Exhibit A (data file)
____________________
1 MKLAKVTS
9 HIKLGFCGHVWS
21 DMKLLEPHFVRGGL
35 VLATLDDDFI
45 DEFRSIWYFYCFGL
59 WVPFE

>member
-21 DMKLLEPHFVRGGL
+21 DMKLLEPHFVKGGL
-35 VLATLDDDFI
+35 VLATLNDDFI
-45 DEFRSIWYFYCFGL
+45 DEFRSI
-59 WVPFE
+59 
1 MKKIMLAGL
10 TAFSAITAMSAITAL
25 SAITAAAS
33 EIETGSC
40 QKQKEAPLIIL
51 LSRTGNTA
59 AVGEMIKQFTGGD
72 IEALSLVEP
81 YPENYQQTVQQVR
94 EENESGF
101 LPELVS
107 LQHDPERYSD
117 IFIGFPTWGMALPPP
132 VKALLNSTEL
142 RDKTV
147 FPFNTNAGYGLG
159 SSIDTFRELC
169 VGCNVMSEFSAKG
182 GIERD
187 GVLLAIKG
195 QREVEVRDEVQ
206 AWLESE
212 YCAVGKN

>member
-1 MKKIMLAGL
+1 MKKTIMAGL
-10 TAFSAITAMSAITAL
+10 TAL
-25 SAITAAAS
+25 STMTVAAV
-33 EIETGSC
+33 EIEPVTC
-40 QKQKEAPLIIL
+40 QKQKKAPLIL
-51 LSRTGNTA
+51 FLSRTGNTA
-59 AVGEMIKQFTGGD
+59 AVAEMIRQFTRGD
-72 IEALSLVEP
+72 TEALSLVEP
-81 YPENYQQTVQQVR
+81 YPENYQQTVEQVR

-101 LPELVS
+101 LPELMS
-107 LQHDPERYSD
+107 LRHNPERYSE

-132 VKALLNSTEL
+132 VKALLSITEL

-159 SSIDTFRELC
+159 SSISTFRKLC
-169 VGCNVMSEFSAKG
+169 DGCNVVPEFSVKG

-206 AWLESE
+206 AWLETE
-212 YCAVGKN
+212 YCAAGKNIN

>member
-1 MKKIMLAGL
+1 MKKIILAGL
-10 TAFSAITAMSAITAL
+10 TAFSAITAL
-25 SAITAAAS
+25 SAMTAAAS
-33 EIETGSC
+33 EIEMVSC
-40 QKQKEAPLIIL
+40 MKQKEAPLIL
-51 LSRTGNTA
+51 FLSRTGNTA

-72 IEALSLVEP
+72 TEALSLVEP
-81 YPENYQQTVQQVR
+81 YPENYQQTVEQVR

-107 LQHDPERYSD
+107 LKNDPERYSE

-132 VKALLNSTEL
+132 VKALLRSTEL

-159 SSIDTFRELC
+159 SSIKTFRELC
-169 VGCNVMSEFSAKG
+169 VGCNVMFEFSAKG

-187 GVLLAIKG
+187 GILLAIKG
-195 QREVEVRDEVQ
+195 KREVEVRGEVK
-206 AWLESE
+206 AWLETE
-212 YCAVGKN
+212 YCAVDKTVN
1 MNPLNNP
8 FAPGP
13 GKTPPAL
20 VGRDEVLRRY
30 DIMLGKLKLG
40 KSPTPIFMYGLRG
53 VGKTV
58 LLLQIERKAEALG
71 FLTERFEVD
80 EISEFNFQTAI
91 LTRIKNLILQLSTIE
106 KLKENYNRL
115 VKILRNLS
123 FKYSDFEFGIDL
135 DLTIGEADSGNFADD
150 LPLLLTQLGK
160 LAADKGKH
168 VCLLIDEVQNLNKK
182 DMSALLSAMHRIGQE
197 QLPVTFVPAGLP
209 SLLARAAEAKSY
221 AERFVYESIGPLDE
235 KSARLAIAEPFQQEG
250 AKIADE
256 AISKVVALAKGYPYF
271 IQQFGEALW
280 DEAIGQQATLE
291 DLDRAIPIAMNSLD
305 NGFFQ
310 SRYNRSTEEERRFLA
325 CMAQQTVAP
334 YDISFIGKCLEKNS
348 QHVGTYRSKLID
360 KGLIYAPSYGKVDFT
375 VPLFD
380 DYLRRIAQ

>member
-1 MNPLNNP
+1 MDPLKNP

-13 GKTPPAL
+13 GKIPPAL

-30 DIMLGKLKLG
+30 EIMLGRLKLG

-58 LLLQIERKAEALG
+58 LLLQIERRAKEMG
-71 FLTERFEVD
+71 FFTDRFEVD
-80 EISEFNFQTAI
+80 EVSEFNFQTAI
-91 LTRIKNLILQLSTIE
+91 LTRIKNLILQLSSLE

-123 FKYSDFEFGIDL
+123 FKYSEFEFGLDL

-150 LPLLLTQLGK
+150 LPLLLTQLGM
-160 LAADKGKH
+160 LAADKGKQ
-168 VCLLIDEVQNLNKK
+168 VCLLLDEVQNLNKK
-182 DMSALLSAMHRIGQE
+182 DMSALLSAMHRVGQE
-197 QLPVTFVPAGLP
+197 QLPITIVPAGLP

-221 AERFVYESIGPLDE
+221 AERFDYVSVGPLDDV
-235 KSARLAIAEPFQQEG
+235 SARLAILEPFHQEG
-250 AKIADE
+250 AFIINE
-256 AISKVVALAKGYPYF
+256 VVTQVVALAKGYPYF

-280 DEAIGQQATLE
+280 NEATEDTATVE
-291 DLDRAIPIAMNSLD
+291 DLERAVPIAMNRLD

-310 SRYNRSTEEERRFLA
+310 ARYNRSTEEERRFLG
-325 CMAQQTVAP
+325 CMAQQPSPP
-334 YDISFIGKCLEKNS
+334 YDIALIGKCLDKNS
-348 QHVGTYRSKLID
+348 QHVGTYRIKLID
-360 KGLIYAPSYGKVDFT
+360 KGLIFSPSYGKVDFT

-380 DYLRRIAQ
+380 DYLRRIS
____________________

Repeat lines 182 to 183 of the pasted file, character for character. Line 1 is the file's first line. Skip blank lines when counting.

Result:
-325 CMAQQTVAP
+325 CMAQQPSPP